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Salient. An Organ of Student Opinion at Victoria College, Wellington, N.Z. Vol. 1, No. 18 August 3, 1938


The New Zealand team showed greatly improved form on their showing in Christchurch; in fact, one of the Indians did not recognise Hart the goal-keeper as the same man he had played against in Christchurch the week before. The same applied to the remainder of the team, who showed that they had overcome their nervousness of the First Test.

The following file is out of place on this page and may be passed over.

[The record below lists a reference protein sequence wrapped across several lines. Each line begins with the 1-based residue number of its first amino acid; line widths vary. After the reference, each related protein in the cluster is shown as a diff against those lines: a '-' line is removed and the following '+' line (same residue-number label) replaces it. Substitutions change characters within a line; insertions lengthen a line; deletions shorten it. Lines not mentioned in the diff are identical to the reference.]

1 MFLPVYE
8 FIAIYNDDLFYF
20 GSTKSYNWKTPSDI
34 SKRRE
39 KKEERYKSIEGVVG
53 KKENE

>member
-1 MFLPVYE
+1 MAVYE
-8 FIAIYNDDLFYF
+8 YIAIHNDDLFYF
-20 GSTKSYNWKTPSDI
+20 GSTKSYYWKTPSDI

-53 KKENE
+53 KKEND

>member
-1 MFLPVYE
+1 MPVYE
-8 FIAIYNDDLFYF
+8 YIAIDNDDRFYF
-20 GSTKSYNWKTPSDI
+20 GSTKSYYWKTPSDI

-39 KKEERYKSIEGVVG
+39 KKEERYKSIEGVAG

In neither side were there any particularly outstanding players, all working together with no playing to the gallery. The New Zealand side used the push stroke to advantage, but unfortunately, that great weakness of New Zealand hockey—hitting the ball to one of the opponents instead of taking more care with placing their passes. This, indeed, was the great fault of the team; their stick work, positional play (especially in the second spell), and combination were good, although not up to the visitors' standard. The Indian forwards do not wait for the ball to come to them from their backs, but move about until they are opposite an opening in the opposing defence through which they can see their own players.